London Metropolitan Archives (LMA)
On Wednesday I attended a Family History Users’ Forum at LMA. Representatives were invited from the family history societies with an interest in the boroughs covered by LMA. I represented FFHS on behalf of other family history societies. The Society of Genealogists was also represented.
The main item on the agenda was an update on the budget savings which have to be introduced. David Pearson (Director: Libraries, Archives and Guildhall Art Gallery Department) explained that cuts in funding mean that savings in operating costs of nearly 16% must be achieved over the next 12 months. Given that 80% of costs are staff related it is inevitable that there will be redundancies – some voluntary, but some compulsory. Clearly this is an unsettling time for staff.
The approach has been to avoid removing any service completely; rather, to make reductions across the board with the obvious reduction in opening hours. It had been announced previously that Saturday opening would be cut completely, but in response to considerable comment from family historians who are still at work it has been decided that LMA will open on one Saturday a month instead of the current two. This will be reviewed after a year. Attendance on Saturdays has dropped by 50% over the last two years, no doubt in part as a result of putting more data online.
In addition, LMA will be closed to the public on Fridays. There was pressure to avoid closing on a Monday (like The National Archives) in order to allow academics to have somewhere available on a Monday. Guildhall Library will remain open on a Friday. Some good news is that late opening will be extended to Wednesdays, as well as Tuesdays and Thursdays.
The new opening hours will come into effect after the annual closure for stocktaking during the first two weeks of November.
Despite the cut in staff, it is hoped that service during opening times will be relatively unaffected. It currently takes nine members of staff to cover the public areas, and this will still be achieved. Service may be a bit slower, and reproduction fees will be increased slightly. The number of documents pre-ordered online has increased dramatically and it will be a good idea to make use of this service as much as possible.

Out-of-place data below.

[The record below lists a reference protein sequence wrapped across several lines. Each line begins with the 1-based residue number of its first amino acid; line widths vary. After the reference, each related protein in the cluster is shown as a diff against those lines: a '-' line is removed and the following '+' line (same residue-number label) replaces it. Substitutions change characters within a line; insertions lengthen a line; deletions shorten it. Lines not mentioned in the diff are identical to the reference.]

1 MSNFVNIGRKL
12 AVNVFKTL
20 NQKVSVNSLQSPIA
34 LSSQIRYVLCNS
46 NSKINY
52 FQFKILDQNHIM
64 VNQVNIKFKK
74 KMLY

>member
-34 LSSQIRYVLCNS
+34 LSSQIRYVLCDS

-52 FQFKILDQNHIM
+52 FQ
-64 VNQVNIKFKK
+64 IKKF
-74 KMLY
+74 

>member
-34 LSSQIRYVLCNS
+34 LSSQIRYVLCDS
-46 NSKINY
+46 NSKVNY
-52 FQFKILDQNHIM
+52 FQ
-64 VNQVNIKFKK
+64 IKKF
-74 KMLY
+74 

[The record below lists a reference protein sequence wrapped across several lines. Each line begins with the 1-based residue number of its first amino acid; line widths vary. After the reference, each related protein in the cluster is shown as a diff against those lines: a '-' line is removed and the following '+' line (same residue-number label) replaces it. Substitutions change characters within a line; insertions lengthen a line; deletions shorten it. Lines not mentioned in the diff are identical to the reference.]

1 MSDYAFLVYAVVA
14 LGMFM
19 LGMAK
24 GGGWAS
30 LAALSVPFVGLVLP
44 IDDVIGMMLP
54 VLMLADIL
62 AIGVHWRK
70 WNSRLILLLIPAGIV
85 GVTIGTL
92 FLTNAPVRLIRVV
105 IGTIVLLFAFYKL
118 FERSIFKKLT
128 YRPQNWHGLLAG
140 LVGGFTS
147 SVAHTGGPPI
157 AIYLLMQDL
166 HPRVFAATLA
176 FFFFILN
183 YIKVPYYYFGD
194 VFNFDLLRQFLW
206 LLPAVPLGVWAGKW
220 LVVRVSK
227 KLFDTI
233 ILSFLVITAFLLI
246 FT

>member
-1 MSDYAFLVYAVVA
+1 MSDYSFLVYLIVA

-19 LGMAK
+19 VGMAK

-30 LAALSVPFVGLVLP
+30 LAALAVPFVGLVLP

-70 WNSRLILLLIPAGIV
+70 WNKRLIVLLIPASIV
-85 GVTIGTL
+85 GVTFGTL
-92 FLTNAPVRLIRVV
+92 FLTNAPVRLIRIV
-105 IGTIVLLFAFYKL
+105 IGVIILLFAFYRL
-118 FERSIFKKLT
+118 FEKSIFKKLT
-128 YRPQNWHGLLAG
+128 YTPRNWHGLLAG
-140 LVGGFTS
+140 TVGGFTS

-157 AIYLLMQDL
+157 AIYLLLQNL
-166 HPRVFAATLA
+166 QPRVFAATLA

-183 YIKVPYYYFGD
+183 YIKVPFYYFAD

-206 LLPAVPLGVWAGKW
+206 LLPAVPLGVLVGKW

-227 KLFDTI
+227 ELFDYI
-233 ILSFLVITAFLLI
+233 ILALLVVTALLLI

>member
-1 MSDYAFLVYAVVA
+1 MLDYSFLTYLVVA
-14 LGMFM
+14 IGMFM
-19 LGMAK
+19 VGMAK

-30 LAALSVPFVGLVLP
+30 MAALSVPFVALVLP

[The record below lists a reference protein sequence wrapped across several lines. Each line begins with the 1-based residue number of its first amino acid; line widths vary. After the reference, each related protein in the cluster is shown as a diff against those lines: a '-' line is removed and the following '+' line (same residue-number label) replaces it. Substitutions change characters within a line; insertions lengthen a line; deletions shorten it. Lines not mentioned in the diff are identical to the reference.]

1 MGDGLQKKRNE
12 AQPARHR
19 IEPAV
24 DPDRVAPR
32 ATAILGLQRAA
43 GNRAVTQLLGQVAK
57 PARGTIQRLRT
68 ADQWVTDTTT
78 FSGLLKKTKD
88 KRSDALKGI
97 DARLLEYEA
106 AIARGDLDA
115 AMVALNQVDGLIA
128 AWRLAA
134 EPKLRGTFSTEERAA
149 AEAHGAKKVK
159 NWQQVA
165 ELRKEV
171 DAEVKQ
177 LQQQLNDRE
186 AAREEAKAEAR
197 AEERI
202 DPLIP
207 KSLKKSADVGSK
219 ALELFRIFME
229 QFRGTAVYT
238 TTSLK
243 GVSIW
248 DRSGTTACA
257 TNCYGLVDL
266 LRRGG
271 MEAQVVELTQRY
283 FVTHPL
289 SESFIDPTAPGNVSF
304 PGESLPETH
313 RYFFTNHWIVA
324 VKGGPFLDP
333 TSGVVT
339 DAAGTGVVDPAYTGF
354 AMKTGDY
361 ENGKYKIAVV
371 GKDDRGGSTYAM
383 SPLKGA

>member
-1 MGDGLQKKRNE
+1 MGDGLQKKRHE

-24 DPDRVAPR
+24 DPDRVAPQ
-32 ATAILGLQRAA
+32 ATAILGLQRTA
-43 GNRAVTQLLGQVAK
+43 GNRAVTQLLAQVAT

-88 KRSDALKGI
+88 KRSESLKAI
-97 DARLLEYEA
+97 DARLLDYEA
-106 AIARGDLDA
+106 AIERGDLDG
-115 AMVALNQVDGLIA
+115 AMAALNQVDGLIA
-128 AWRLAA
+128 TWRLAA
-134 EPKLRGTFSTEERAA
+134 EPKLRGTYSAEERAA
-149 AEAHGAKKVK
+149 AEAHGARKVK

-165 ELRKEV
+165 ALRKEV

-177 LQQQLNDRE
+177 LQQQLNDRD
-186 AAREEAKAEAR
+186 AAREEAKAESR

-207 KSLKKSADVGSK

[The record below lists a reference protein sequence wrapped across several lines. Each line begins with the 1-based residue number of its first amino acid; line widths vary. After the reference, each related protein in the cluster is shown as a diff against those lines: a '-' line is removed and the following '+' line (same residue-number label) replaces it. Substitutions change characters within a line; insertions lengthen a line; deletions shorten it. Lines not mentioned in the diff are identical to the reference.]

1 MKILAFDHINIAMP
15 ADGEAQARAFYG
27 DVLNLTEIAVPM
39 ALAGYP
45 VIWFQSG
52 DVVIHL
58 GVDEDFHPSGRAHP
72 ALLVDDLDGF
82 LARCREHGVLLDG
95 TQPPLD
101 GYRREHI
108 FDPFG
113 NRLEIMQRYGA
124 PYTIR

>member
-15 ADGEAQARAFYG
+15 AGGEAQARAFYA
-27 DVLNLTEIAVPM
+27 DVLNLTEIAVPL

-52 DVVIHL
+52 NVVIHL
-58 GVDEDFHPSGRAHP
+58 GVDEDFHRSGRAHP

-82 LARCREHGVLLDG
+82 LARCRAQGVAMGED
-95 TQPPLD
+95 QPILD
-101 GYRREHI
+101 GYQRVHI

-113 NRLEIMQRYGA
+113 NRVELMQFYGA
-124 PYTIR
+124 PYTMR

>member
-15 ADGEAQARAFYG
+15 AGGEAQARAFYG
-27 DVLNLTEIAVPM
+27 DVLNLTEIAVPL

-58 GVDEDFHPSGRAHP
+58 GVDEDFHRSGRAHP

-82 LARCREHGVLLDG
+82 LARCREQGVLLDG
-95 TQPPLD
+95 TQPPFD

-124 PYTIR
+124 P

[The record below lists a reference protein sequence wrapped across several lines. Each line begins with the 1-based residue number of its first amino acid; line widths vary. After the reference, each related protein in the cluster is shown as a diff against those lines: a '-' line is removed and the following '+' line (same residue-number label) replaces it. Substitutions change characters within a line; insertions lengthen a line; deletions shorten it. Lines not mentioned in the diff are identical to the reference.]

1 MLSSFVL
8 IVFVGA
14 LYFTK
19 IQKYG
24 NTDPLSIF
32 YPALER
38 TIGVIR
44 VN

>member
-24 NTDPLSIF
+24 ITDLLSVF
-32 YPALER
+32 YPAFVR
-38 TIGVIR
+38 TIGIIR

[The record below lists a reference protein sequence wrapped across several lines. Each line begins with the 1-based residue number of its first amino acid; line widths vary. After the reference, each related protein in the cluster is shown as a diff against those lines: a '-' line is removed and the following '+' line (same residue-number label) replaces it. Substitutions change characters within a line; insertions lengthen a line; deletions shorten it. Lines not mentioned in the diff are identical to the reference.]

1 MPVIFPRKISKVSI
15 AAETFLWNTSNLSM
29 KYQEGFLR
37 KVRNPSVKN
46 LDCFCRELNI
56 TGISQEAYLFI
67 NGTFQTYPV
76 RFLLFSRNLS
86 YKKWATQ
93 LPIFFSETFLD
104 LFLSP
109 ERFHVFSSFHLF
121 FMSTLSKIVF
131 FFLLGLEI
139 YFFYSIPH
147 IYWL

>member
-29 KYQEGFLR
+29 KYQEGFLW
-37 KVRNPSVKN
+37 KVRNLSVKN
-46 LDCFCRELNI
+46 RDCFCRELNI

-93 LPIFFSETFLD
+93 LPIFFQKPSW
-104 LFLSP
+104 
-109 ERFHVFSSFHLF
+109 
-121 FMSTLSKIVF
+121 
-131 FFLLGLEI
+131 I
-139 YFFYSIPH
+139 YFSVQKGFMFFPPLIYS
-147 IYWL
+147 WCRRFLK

Details of the proposals will appear on the LMA website (http://www.cityoflondon.gov.uk/Corporation/LGNL_Services/Leisure_and_culture/Records_and_archives/) shortly.
The next topic was an update on the digitisation programme from Charlotte Shaw (Head of Collections and Systems). The partnership with Ancestry has been in operation for 2½ years, concentrating on parish registers, together with poor law records. They will shortly be moving on to Wills and Electoral Registers which should go online this year. These will be followed by the City of London Freedoms. Looking further ahead, they are in discussion with the Livery Companies which have deposited their archives with LMA. Some thought is also being given to the City and Tower Hamlets cemetery records.
Miriam Silverman (Ancestry UK Content Manager) gave a presentation. They have eight cameras carrying out digitisation in the basement at LMA and will begin work on the London Wills in the course of the next two months. Miriam explained the process Ancestry goes through to update and correct data. This is a relatively lengthy process involving thorough testing. For this reason, the much quicker facility to add alternative names was introduced. These are included in any search results. While not ideal, this is seen as a practical approach which updates the data as soon as possible. The point was made by a society representative that there are known errors of omission due to two pages having been turned over together when photographing. Miriam said that she would welcome being given details of any such instances, or other problems such as images that could not be read due to being too faint. Finally, Miriam said that they expect to add the 1911 census to their portfolio this year, and it will be accessible by all subscribers, including those with the basic subscription.
Talking about new accessions, Nicola Avery (Principal Archivist, Archive Systems) was delighted to announce that they have received parish records for 6 parishes that have not previously deposited records with LMA. They have also received additional records from 10 other parishes.
Tim Harris (Head of Access and Buildings) reported that there had been 29,448 visits in the year to March 2011, slightly down on the previous year. The number of distance enquiries was almost as many at around 28,000. The number of online orders for documents was up by 30%. Microfilms that are duplicated on Ancestry will be removed from the public area to create more space but will still be available on request. The number of microfilm readers will be reduced as there tend to be more than necessary whereas the number of computer terminals is sometimes inadequate to meet demand. The space released by these changes will permit the introduction of another “boomerang” of computer terminals.
The wifi facility is proving popular and is to be extended to cover more of the public area.
The lift used by staff to transport documents from storage is due for comprehensive refurbishment. This will commence while LMA is closed for stocktaking but will continue through November and into December. This will slow down the production of documents and so pre-ordering online at this time is especially recommended.
FFHS Archives Liaison
23 April 2011